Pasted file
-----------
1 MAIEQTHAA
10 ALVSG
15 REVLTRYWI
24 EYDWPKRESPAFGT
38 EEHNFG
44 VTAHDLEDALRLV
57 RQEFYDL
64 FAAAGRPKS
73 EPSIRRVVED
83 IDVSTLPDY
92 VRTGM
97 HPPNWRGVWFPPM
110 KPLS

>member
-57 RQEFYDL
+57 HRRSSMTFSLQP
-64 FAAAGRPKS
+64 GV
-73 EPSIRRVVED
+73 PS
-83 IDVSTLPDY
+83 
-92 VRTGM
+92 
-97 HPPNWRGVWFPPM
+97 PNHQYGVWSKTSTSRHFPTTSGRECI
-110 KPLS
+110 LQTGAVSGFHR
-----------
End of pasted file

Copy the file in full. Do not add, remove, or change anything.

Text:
1 MAIEQTHAA
10 ALVSG
15 REVLTRYWI
24 EYDWPKRESPAFGT
38 EEHNFG
44 VTAHDLEDALRLV
57 RQEFYDL
64 FAAAGRPKS
73 EPSIRRVVED
83 IDVSTLPDY
92 VRTGM
97 HPPNWRGVWFPPM
110 KPLS

>member
-57 RQEFYDL
+57 HRRSSMTFSLQP
-64 FAAAGRPKS
+64 GV
-73 EPSIRRVVED
+73 PS
-83 IDVSTLPDY
+83 
-92 VRTGM
+92 
-97 HPPNWRGVWFPPM
+97 PNHQYGVWSKTSTSRHFPTTSGRECI
-110 KPLS
+110 LQTGAVSGFHR